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Alton Telegraph (Newspaper) - December 23, 1999, Alton, Illinois r—— -    -       .    -——    :    SERVING    THE    RIVER    BEND    SINCE    1836TFM*" ll Hffdll - A In I... ii«j . fir-. J Ii    Jlh Pro Bowl Six Rams headed to r Hawaii Page Bl Strike of iwolvo Where will you be? Page Cl The outlook    ; Wood River Hardware Partly sunny    i Offering every and cold; High    i thing from 29, low 12    I Christmas gifts    to j appliances Page D6 i    Page    DI Vol. 164, No. 342 - 50 cents Thursday, December 23,1999 www.thetelegraph.comArea civic ; leader dies at age of 72Charles Muenstermann helped build Gordon Moore Park By KERRY SMITH Telegraph staff writer .    The    Telegraph/RUSS    SMITH The fall colors along the Great River Road make it one of the prettiest times of the year for the trip up the road. Great River Road economic boon Tourists flock to scenic sight By THOMAS WRAUSMANN Telegraph staff writer Many residents can’t remember a time when there wasn’t a Great River Road bordering the communities along the Mississippi and Illinois rivers The scenic River Road, funded by a Works Progress Administration grant, is widely considered a great American construction achievement. It has attracted hundreds of thousands of tourists to the area from Alton in Madison County to Eldred in Greene County. It has been an economic boon for the area, bringing in millions of dollars. The road opened a convenient route to Elsah and Grafton for tourists and residents, historians said. To get THE ra^Rtni The Telegraph/Bob Graul John D. McAdams, Alton civic leader, raises his pick to symbolically begin construction of the Great River Road in February 1936. to these river communities, motorists used to have to trek around the bluff area on old Illinois Route IOO, now called Route 3. The idea for a river road and recreational area was heavily promoted for several years in the 1930s by John D. McAdams. Members of the McAdams family were executives at The Telegraph for many years. A Works Progress Administration grant was ■ See BOON, Page A7 ofltMi Byway reaps $600,000 in federal grants By DONNA J. NOLAN and DAVE WHALEY Telegraph staff writers BELLEVILLE - Four grants totaling more than $600,000 were awarded Wednesday to the Meeting of the Great Rivers National Scenic Byway. The grants will come from the Federal Highway Administration, said Scenic Byway Council chairman Mike Campion, who also is the mayor of Godfrey. “Our Scenic Byway has been recognized as one of the most beautiful roadways in the country,” Campion said. “With (Wednesday’s) announcement, our byway has received more than $1.75 million in the last two years.” ■ See GRANTS, Page A7 IO years of secrecy at Chemetco Trial on pollution charges to start in January By KERRY SMITH Telegraph staff writer EAST ST. LOUIS - Jan. ll is the date set for the start of a conspiracy-to-pollute trial that revolves around IO years of secrecy at the copper smelter near Hartford known as Chemetco. The crux of the case is the government’s allegation that Chemetco managers and maintenance Superintendents regularly discharged pollutants into Long Lake from a secret pipe over a 10-year period from September 1986 through September 1996. Chemetco’s alleged actions were discovered by the Illinois Environmental Protection Agency in 1996. I    IIVI    t^II The Telegraph/RUSS SMITH Chemetco Inc. near Hartford is accused of discharging pollutants into Long Lake from a secret pipe over a 10-year period from September 1986 through September 1996. U.S. District Judge William Stiehl will preside over the trial, which is expected to take place three days per week for a period for at least four or five weeks The trial will include six defense attorneys and Assistant U.S. Attorney Michael Quinley as the government’s prosecutor. St. Louis Attorney Bruce Cook    is    representing Chemetco Inc. Individual defendants and former Chemetco maintenance superintendents being represented are: Gary L. Reed, who worked as Chemetco’s maintenance superintendent from 1988-93, represented by Madison County area attorney John Rekowski; George L. Boud, Jr., who worked in the same position from 1993-98, represented by attorney Marty Hadican; Roger K. Copeland, Chemetco’s millright foreman before September 1996, repre-. sented by St. Louis attorney Gordon Ankney; Kevin A. Youngman, a Chemetco laborer foreman before September 1996, represented by Edwardsville attorney Bill Lucco; and Bruce W. ■ See CHEMETCO, Page A7 COTTAGE HILLS - River Bend has lost the lead volunteer responsible for the creation of Gordon Moore Park. Charles L. Muenstermann, 72, died Tuesday morning after a lengthy illness. Hailed as Dr. Gordon Moore’s right-hand man and as someone who used his gift of carpentry to benefit the entire community, several civic leaders said Wednesday that Muenstermann left a living, lasting legacy. “Charlie was really a hell of a guy,” Mayor Don Sandidge said. “He did a tremendous job with Gordon Moore Park. Even in failing health, when he carried oxygen with him, Charlie continued to actively support the park.” Jim Goodwin served on the park commission when Muenstermann began bis extensive volunteer efforts in the late 1970s. “Even back then, Charlie was pretty much known as Mr. Volunteer when it came to developing Gordon Moore Park,” Goodwin said. “I met Charlie when we started building the park in 1979. Charlie Ciwies L. Muenstermann ‘Mr. Volunteer’ took responsibility for all the structures out there. He either directed the construction or built it himself.” Muenstermann, volunteers and dozens of craft unions contributed the equivalent of millions of dollars of in-kind labor to develop Gordon Moore Park. The park was developed entirely by volunteers. Moore’s widow, Mary Moore, said the park is what it is today because of the many hours Muenstermann invested in the project with her hus- ■ See LEADER, Page A7 Broadway-Berm connector road draws closer to reality By LINDA N. WELLER Telegraph staff writer ALTON — The city has taken one more step towards bringing about a road connector between Broadway and the Berm Highway through the blighted Owens-Illinois Inc. property. At a public hearing in City Council Chambers, engineer David Godar of Sheppard, Morgan and Schwaab Inc. of Alton described the planned road project. The new road will serve as a shortcut for residents and, city officials hope, will be a boon to development in the area. A report of the Tuesday meeting will be forwarded to the Illinois Department of Transportation and the Federal    Highway Administration. Five Alton aldermen and several other city officials attended the hearing along with about 15 residents. “This is about the biggest thing that is hitting Alton right now,” Godar said. “This project is a long-awaited project. It is a vital project in the Alton industrial corridor improvement plan.” The $10 million road will run .66 miles from a cut on the north side of the Berm (Illinois Route 143) that has been in place since the 1960s, northward to a short, old section of Indiana off Broadway near Alton Plaza and the site of the proposed new police station. Part of the south side of Broadway will be widened by up to 15 feet, he said. Godar said the street will be constructed in two phases beginning with the north side, with some down time allowed for earth settlement on a 40- ■ See ROAD, Page A7 IHMMV if cir Coo lUCV Area/Illinois ..........A3,8 Classifieds.............C6 Horoscope.............D5 Nation/world...........C5 Obituaries .............A5 Atherton, Baumgartner, Bedwell, Bristow, Brown, Duvall, Dyer, Fix, Gardiner, Geisler, Gelsthorpe, Hardy, Ireland, Kording, Martin, Morris, Powell, Pranger, Tepen, Woolsey _ %    ,,<1    i.'V.    I _ _______ wt I Bl, t ;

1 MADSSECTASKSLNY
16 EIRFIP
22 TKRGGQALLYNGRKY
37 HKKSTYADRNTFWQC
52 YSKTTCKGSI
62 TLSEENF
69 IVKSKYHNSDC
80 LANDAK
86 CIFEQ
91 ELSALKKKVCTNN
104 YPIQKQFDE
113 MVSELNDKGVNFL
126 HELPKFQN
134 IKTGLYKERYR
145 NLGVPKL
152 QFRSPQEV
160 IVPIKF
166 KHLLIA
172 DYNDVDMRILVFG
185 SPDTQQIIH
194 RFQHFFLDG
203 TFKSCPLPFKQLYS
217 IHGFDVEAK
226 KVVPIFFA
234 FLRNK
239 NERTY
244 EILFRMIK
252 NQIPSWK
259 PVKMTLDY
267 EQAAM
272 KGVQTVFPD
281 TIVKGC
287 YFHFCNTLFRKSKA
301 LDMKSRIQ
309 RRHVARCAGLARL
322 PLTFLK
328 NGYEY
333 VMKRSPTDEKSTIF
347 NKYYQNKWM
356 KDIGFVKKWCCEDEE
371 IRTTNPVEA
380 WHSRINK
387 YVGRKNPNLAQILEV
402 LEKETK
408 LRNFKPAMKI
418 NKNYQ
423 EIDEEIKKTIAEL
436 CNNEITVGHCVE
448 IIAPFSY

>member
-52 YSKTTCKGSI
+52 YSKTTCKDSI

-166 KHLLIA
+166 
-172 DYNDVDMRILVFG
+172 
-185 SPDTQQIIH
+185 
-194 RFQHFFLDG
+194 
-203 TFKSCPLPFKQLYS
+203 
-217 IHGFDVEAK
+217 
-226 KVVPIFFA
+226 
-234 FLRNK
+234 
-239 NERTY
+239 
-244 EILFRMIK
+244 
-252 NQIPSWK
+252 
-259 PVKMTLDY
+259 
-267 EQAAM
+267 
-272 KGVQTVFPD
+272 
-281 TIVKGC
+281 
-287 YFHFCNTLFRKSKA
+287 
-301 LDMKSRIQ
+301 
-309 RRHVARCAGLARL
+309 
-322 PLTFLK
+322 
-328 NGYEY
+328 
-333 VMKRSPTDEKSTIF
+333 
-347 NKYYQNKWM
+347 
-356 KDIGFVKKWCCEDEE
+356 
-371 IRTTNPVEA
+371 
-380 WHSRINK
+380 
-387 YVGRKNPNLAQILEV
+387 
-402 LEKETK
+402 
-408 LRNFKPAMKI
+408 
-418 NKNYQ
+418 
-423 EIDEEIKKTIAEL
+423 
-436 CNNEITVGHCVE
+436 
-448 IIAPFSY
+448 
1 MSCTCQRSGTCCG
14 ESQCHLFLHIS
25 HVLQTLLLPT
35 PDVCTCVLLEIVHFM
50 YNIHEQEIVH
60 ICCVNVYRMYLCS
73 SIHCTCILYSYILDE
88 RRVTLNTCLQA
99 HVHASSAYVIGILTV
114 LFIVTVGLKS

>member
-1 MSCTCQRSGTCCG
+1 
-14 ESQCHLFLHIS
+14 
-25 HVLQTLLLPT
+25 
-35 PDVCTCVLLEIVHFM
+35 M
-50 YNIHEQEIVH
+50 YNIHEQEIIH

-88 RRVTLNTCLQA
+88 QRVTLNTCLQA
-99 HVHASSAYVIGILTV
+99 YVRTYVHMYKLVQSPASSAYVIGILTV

Clippings and Obituaries for the Alton Telegraph